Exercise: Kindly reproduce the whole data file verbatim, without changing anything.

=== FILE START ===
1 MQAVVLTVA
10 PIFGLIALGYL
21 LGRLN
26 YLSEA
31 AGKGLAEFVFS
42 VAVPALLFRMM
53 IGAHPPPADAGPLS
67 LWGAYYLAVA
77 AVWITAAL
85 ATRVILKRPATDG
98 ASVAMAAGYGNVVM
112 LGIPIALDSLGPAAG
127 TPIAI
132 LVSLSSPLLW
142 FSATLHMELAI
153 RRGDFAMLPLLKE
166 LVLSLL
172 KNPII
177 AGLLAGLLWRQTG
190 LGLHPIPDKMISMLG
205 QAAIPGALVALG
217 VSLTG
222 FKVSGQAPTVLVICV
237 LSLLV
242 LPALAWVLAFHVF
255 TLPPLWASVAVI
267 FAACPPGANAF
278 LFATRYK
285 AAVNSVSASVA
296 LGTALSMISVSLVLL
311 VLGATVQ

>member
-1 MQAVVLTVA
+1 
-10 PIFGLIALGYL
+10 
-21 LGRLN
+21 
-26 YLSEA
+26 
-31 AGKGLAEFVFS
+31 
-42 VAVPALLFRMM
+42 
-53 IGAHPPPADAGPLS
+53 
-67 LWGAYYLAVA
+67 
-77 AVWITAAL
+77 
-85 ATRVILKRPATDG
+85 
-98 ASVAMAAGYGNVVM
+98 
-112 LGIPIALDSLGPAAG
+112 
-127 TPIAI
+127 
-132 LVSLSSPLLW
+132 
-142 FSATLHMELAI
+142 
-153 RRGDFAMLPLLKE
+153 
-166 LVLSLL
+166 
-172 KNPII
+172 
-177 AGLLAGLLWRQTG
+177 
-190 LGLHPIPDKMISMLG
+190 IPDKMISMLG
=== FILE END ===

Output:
1 MQAVVLTVA
10 PIFGLIALGYL
21 LGRLN
26 YLSEA
31 AGKGLAEFVFS
42 VAVPALLFRMM
53 IGAHPPPADAGPLS
67 LWGAYYLAVA
77 AVWITAAL
85 ATRVILKRPATDG
98 ASVAMAAGYGNVVM
112 LGIPIALDSLGPAAG
127 TPIAI
132 LVSLSSPLLW
142 FSATLHMELAI
153 RRGDFAMLPLLKE
166 LVLSLL
172 KNPII
177 AGLLAGLLWRQTG
190 LGLHPIPDKMISMLG
205 QAAIPGALVALG
217 VSLTG
222 FKVSGQAPTVLVICV
237 LSLLV
242 LPALAWVLAFHVF
255 TLPPLWASVAVI
267 FAACPPGANAF
278 LFATRYK
285 AAVNSVSASVA
296 LGTALSMISVSLVLL
311 VLGATVQ

>member
-1 MQAVVLTVA
+1 
-10 PIFGLIALGYL
+10 
-21 LGRLN
+21 
-26 YLSEA
+26 
-31 AGKGLAEFVFS
+31 
-42 VAVPALLFRMM
+42 
-53 IGAHPPPADAGPLS
+53 
-67 LWGAYYLAVA
+67 
-77 AVWITAAL
+77 
-85 ATRVILKRPATDG
+85 
-98 ASVAMAAGYGNVVM
+98 
-112 LGIPIALDSLGPAAG
+112 
-127 TPIAI
+127 
-132 LVSLSSPLLW
+132 
-142 FSATLHMELAI
+142 
-153 RRGDFAMLPLLKE
+153 
-166 LVLSLL
+166 
-172 KNPII
+172 
-177 AGLLAGLLWRQTG
+177 
-190 LGLHPIPDKMISMLG
+190 IPDKMISMLG